These comments reveal again the loss of Faith in the True Presence! Loss of Faith in our shepherds, who leave instruction in the hands of unordained, and poorly formed functionaries. It makes me cringe. I am SOOOO saddened to see this disrespect in NO Mass after Mass, from priests to their “helpers”. There is no movement that reflects awe and recognition of the Presence . So then, how are the sheep to learn when the shepherds are hirelings.

  4. Charivari Rob says:

    At my hometown parish, those lay people doing Sunday home calls make sure to come early enough before Mass to give their pyx to the Deacon or Priest, who puts the empty pyx on a tray on the credence table where they are kept during Mass. At Communion, they are filled before the ciboria are returned to the Tabernacle. At some point after the Tabernacle is shut and before anything mundane like announcements, those people are called forward. The priest gives them the pyx from the tray with some verbal bidding (not sure what book or document, but they don’t vary it) to carry the Eucharist (and the prayers of the congregation) to their charges – dismissing them then (specified in training to go directly to their charges – do not pass GO, do not collect $200, don’t stop in the foyer for the bake sale, don’t stop to buy tickets for the Super50/50, don’t chitchat, don’t stop at WaWa for coffee).

  5. leftycbd says:

    @mater101: I give my mom a pass on this one. I expect that her dementia and Alzheimer’s affected her long before it became noticeable to me.

  6. TonyO says:

    @ Charivari Rob: my former parish followed almost the exact same regimen, and it did not strike me as deficient in respect to the Eucharist – at least, not any more so than ANY situation of having non-clerics carrying the Eucharist.

    But one thing remains to strike me as odd, to the point of concern: the actions involved, of calling the EM up from the congregation to receive the pyx, and sending them out, smacks of (very deliberate) shoe-horning the sending out as if it were somehow part of the liturgy of the mass. And, further, that the sending of the EMs forth is something done by the community, not just by the priest (or deacon). But I doubt that either of these is actually valid.

    There has been, since about 1960 or so, a strenuous effort from the Communio wing of the left wing of the Church to capture the Eucharist as “being Christ” in much the same way the community of the Church “is” Christ. (After all, they say, the Church “is the mystical body of Christ”.) And so, in their various bait-and-switch magical tricks, they turn the congregation present at mass into “the community that IS Christ ‘to one another’ ” and thereby into the AGENT acting at Mass, both to consecrate the bread and wine, and to offer the sacrifice, and to send forth the Extraordinary Ministers out to those of the community who cannot come to church.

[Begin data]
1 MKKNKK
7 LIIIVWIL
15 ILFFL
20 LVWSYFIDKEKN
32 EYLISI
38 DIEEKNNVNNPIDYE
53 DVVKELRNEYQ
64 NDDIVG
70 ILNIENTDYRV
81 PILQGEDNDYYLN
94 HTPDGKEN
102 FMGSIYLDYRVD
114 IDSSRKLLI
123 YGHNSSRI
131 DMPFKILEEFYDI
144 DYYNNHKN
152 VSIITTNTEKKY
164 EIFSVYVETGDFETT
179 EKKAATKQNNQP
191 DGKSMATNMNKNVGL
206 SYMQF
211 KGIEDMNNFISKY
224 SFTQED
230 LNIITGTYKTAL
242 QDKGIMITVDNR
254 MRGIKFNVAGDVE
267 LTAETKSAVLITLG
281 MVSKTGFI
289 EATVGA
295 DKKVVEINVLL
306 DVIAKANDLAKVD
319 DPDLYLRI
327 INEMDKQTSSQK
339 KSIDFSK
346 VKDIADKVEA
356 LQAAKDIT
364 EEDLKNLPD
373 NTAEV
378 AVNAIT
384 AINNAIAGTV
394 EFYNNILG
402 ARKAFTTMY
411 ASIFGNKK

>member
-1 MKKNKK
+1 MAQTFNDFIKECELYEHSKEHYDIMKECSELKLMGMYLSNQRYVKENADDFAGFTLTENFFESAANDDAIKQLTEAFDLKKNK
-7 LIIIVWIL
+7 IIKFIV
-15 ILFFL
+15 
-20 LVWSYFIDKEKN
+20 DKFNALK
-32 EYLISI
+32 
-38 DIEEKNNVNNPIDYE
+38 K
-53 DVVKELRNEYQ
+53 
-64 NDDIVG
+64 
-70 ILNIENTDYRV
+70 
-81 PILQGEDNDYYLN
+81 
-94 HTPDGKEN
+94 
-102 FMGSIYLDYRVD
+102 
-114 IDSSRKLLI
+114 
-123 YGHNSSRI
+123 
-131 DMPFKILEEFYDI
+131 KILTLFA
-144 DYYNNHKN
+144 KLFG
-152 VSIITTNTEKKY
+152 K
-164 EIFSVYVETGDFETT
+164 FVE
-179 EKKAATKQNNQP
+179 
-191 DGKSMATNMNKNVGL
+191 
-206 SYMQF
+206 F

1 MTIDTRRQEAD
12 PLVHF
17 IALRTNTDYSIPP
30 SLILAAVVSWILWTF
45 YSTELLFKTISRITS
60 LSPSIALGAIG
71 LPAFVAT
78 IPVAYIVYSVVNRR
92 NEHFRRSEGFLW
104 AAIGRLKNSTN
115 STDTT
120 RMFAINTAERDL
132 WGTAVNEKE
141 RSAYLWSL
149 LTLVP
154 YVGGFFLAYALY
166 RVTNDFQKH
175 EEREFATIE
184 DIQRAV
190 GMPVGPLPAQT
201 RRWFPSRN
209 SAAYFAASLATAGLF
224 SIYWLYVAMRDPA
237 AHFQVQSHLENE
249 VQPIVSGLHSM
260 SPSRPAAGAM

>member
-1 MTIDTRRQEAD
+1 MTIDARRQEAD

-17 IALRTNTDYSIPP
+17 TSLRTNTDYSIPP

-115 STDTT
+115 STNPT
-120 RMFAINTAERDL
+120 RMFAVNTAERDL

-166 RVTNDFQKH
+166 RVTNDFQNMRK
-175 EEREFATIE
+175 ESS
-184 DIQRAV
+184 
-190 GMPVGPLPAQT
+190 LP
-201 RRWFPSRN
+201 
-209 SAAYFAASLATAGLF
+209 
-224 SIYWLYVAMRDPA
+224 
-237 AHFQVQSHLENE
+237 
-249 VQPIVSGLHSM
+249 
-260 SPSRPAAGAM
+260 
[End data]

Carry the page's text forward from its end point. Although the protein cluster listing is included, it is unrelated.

But the whole business is pure bilge and tripe, without any good rationale for all the mixed metaphors and grafting good elements onto noxious ideas. The entire effort tries to water down (or weed out) any REAL notion of the consecrated, ministerial priesthood as distinct from the laity.

    For the life of me, if it is necessary to use EMs to get the Eucharist to shut-ins (and I notionally accept this may indeed be necessary in some places), I cannot come up with a single reason why they cannot go to the sacristy after mass (and after they have said a thanksgiving of their own for receiving Communion), and were present for the WHOLE of mass, THEN receive the pyx from the priest, and go out as required to the shut-ins. In what way does this harm any proper and rightful order or good that we should want to protect? This model would more faithfully parallel what the priest himself would do to go to the shut-ins with the Eucharist: he would finish mass, go to the sacristy, take off the vestments, etc, THEN take a pyx and go out as needed.

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  9. Nan says:

    I used to take communion to a young woman and also sometimes would do a communion service and rosary at a nursing home; we were trained how to purify the pyx, and to go straight to our destination. After Mass, we’d go to the sacristy and the sacristan would fill the pyx, remaining hosts were then returned to the sacristy.

    When the parish got a new priest, he did the home visits but parishioners still did the communion service so people could receive on Sunday.